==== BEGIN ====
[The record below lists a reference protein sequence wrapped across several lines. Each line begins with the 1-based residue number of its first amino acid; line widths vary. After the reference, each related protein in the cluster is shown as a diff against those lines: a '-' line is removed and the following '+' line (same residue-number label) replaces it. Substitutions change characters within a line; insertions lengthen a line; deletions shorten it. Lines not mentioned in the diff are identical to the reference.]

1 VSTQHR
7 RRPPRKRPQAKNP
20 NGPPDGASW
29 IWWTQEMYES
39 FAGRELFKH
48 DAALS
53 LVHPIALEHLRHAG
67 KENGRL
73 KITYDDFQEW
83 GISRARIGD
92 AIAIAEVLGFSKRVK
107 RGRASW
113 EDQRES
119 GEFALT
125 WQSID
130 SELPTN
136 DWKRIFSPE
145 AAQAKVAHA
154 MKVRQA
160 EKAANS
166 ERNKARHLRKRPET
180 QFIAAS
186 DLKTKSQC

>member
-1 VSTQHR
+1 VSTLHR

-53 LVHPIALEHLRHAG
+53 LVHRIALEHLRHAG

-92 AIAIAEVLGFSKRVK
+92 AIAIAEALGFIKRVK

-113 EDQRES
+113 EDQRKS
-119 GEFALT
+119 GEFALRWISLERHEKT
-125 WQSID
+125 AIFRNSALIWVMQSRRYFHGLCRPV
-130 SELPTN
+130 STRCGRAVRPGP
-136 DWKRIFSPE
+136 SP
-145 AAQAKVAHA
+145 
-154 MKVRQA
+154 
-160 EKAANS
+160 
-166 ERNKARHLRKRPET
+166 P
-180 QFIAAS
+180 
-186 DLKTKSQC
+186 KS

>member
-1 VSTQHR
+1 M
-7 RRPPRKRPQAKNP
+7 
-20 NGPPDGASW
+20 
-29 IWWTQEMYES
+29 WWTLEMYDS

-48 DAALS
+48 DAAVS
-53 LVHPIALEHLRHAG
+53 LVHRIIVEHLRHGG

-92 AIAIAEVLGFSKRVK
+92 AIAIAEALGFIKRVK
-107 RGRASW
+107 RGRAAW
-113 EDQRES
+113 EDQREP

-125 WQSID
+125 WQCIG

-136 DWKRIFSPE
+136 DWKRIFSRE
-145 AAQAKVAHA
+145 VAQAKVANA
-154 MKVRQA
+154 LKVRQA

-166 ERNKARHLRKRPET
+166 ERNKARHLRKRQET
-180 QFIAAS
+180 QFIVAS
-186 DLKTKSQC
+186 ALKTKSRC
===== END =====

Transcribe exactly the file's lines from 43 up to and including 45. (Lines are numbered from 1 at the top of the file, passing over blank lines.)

+145 
-154 MKVRQA
+154 